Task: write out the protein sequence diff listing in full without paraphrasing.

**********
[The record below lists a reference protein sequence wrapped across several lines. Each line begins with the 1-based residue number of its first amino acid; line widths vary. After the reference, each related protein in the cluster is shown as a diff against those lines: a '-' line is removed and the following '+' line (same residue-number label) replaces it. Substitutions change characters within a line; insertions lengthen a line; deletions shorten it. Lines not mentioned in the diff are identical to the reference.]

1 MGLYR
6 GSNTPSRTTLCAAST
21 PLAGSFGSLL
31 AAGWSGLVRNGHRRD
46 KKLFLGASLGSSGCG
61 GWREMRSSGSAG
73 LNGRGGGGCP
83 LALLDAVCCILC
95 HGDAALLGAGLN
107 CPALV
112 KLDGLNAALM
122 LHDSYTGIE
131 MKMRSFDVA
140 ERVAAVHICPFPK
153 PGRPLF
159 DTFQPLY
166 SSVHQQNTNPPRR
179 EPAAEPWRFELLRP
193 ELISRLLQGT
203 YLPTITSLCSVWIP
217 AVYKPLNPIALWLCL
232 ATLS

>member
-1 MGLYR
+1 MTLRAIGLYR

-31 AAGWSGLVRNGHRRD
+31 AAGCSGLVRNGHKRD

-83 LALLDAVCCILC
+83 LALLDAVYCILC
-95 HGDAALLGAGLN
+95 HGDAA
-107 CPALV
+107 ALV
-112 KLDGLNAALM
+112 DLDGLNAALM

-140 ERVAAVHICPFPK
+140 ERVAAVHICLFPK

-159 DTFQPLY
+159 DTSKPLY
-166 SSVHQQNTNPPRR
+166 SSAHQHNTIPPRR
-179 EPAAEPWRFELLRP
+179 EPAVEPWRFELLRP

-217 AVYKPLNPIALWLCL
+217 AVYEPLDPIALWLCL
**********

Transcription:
[The record below lists a reference protein sequence wrapped across several lines. Each line begins with the 1-based residue number of its first amino acid; line widths vary. After the reference, each related protein in the cluster is shown as a diff against those lines: a '-' line is removed and the following '+' line (same residue-number label) replaces it. Substitutions change characters within a line; insertions lengthen a line; deletions shorten it. Lines not mentioned in the diff are identical to the reference.]

1 MGLYR
6 GSNTPSRTTLCAAST
21 PLAGSFGSLL
31 AAGWSGLVRNGHRRD
46 KKLFLGASLGSSGCG
61 GWREMRSSGSAG
73 LNGRGGGGCP
83 LALLDAVCCILC
95 HGDAALLGAGLN
107 CPALV
112 KLDGLNAALM
122 LHDSYTGIE
131 MKMRSFDVA
140 ERVAAVHICPFPK
153 PGRPLF
159 DTFQPLY
166 SSVHQQNTNPPRR
179 EPAAEPWRFELLRP
193 ELISRLLQGT
203 YLPTITSLCSVWIP
217 AVYKPLNPIALWLCL
232 ATLS

>member
-1 MGLYR
+1 MTLRAIGLYR

-31 AAGWSGLVRNGHRRD
+31 AAGCSGLVRNGHKRD

-83 LALLDAVCCILC
+83 LALLDAVYCILC
-95 HGDAALLGAGLN
+95 HGDAA
-107 CPALV
+107 ALV
-112 KLDGLNAALM
+112 DLDGLNAALM

-140 ERVAAVHICPFPK
+140 ERVAAVHICLFPK

-159 DTFQPLY
+159 DTSKPLY
-166 SSVHQQNTNPPRR
+166 SSAHQHNTIPPRR
-179 EPAAEPWRFELLRP
+179 EPAVEPWRFELLRP

-217 AVYKPLNPIALWLCL
+217 AVYEPLDPIALWLCL